Title IX compliance is becoming more and more complicated as political fighting, and regulatory changes emerge. Even so, Title IX and other federal statutes prohibiting harassment in public schools remain in effect. Despite the current confusion about the scope of these laws going forward, there is one thing school officials can do to ensure a compliant response under Title IX: train staff to follow policy instead of merely handling the situation.
What is Title IX?
In 1972, Title IX of the Educational Amendments was signed into law to protect people from discrimination and being denied participation in and the benefits of any education program or activity receiving Federal funding.
Federal and state anti-discrimination statutes, including Title IX, prohibit public schools from tolerating harassment and discrimination based on gender, race, religion, ethnicity, and disability.
Over the last 50 years, Title IX applications have been challenged, argued, and defended, resulting in years of changes, including exemptions for specific types of organizations and expansions to include protections for sexual orientation and gender identity.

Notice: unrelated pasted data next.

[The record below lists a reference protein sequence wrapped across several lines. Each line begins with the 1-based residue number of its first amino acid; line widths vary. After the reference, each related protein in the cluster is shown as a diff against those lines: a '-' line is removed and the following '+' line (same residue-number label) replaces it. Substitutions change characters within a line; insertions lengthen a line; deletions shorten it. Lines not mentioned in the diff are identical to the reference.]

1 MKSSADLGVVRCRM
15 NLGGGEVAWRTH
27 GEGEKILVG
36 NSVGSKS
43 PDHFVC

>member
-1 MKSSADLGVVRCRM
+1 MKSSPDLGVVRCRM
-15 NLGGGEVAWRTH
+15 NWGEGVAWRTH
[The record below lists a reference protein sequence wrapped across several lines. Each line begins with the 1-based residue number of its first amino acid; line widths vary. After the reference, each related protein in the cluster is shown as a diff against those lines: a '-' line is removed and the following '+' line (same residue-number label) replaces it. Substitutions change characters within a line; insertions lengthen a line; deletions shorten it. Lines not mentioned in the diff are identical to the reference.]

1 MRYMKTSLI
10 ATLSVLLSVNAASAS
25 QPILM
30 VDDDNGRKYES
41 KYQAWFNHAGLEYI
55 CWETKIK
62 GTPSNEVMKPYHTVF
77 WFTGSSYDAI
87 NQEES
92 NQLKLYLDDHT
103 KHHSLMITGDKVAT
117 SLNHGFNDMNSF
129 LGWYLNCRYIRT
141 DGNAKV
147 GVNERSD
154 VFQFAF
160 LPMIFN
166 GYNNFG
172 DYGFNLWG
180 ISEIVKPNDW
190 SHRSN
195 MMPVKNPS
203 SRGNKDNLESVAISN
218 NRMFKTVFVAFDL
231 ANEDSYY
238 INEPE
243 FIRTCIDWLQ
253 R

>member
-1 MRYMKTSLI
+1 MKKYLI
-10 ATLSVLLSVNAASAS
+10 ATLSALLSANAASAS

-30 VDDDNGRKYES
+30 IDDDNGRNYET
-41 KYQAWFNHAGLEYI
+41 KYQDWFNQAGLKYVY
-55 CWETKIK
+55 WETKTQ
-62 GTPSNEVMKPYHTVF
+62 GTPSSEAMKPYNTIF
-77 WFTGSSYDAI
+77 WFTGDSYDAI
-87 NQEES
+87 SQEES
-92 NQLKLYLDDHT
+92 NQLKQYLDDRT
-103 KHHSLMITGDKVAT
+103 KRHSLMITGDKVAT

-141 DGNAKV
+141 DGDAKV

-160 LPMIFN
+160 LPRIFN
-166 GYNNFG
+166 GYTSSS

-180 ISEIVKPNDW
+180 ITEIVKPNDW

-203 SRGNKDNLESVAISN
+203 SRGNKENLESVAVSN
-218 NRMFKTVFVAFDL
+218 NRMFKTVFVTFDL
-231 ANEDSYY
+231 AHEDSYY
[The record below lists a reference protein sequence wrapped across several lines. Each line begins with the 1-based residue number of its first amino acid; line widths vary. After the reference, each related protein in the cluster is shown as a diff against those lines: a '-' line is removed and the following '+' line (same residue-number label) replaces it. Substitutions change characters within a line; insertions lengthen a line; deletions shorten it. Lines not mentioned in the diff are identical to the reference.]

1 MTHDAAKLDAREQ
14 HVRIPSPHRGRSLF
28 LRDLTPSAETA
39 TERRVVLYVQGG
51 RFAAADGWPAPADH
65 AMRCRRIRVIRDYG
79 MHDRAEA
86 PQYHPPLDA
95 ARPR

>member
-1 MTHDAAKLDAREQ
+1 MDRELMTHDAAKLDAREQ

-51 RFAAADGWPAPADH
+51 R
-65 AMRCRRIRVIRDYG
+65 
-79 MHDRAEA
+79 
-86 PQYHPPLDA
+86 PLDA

Everyday Situations with Title IX Implications
School administrators and teachers are experts at resolving conflicts between students and monitoring situations to ensure students are safe when under their watch. However, they may not be adequately prepared to ensure legal compliance with Title IX or other federal anti-discrimination statutes.
Let’s say that a student is calling another student names in class. This situation may be an everyday occurrence for most teachers. So, they may promptly respond by separating the students and counseling them or imposing discipline on the name-caller. But what if the name-calling included sexist, sexual, or even racist connotations? What if the name-calling was part of a pattern? This is where things can break down in terms of legal compliance.
What Should School Administrators and Officials Do?
When it comes to sex-based harassment and discrimination, Title IX imposes specific procedural requirements.
When bad behavior happens at school, following the code of conduct may be appropriate. It may also be necessary to follow other policies, including those requiring an investigation and written report, to ensure that harassment or discrimination is not tolerated.
In short, schoolteachers and administrators should respond promptly to manage their classrooms effectively and ensure the safety and comfort of their students. To fully comply with the law, they should also be trained to confer with or report to the Title IX Coordinator and involve legal counsel to determine if additional steps, including investigation, are necessary.